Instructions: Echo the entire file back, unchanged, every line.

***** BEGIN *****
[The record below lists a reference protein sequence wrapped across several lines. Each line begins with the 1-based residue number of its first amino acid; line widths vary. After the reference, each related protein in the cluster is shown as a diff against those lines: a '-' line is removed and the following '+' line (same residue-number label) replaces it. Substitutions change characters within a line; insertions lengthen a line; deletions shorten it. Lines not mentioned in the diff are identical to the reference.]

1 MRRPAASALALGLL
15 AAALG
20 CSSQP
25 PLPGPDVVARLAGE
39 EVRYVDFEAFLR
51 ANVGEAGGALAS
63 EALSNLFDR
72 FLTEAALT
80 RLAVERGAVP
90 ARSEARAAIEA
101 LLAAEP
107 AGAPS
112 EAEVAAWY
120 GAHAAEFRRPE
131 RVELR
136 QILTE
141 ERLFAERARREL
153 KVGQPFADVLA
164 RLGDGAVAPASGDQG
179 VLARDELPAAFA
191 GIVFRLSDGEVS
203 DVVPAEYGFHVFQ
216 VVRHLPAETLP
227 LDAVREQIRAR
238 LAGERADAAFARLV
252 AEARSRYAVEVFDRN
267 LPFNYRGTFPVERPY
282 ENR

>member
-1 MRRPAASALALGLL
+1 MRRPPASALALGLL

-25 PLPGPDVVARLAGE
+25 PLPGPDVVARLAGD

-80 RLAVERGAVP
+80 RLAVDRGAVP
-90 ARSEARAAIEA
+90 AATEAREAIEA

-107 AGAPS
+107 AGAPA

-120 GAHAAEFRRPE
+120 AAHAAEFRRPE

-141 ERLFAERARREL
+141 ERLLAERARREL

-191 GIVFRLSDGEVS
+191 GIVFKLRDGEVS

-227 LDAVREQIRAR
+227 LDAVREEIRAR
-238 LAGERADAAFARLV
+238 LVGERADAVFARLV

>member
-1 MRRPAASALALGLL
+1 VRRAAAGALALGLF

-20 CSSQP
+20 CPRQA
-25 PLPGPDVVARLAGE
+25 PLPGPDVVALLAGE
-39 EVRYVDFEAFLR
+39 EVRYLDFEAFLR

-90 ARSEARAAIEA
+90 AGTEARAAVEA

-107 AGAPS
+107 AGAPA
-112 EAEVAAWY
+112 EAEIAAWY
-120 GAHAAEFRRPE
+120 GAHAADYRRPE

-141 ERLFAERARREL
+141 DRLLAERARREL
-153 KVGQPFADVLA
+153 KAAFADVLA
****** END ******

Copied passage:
[The record below lists a reference protein sequence wrapped across several lines. Each line begins with the 1-based residue number of its first amino acid; line widths vary. After the reference, each related protein in the cluster is shown as a diff against those lines: a '-' line is removed and the following '+' line (same residue-number label) replaces it. Substitutions change characters within a line; insertions lengthen a line; deletions shorten it. Lines not mentioned in the diff are identical to the reference.]

1 MRRPAASALALGLL
15 AAALG
20 CSSQP
25 PLPGPDVVARLAGE
39 EVRYVDFEAFLR
51 ANVGEAGGALAS
63 EALSNLFDR
72 FLTEAALT
80 RLAVERGAVP
90 ARSEARAAIEA
101 LLAAEP
107 AGAPS
112 EAEVAAWY
120 GAHAAEFRRPE
131 RVELR
136 QILTE
141 ERLFAERARREL
153 KVGQPFADVLA
164 RLGDGAVAPASGDQG
179 VLARDELPAAFA
191 GIVFRLSDGEVS
203 DVVPAEYGFHVFQ
216 VVRHLPAETLP
227 LDAVREQIRAR
238 LAGERADAAFARLV
252 AEARSRYAVEVFDRN
267 LPFNYRGTFPVERPY
282 ENR

>member
-1 MRRPAASALALGLL
+1 MRRPPASALALGLL

-25 PLPGPDVVARLAGE
+25 PLPGPDVVARLAGD

-80 RLAVERGAVP
+80 RLAVDRGAVP
-90 ARSEARAAIEA
+90 AATEAREAIEA

-107 AGAPS
+107 AGAPA

-120 GAHAAEFRRPE
+120 AAHAAEFRRPE

-141 ERLFAERARREL
+141 ERLLAERARREL

-191 GIVFRLSDGEVS
+191 GIVFKLRDGEVS

-227 LDAVREQIRAR
+227 LDAVREEIRAR
-238 LAGERADAAFARLV
+238 LVGERADAVFARLV

>member
-1 MRRPAASALALGLL
+1 VRRAAAGALALGLF

-20 CSSQP
+20 CPRQA
-25 PLPGPDVVARLAGE
+25 PLPGPDVVALLAGE
-39 EVRYVDFEAFLR
+39 EVRYLDFEAFLR

-90 ARSEARAAIEA
+90 AGTEARAAVEA

-107 AGAPS
+107 AGAPA
-112 EAEVAAWY
+112 EAEIAAWY
-120 GAHAAEFRRPE
+120 GAHAADYRRPE

-141 ERLFAERARREL
+141 DRLLAERARREL
-153 KVGQPFADVLA
+153 KAAFADVLA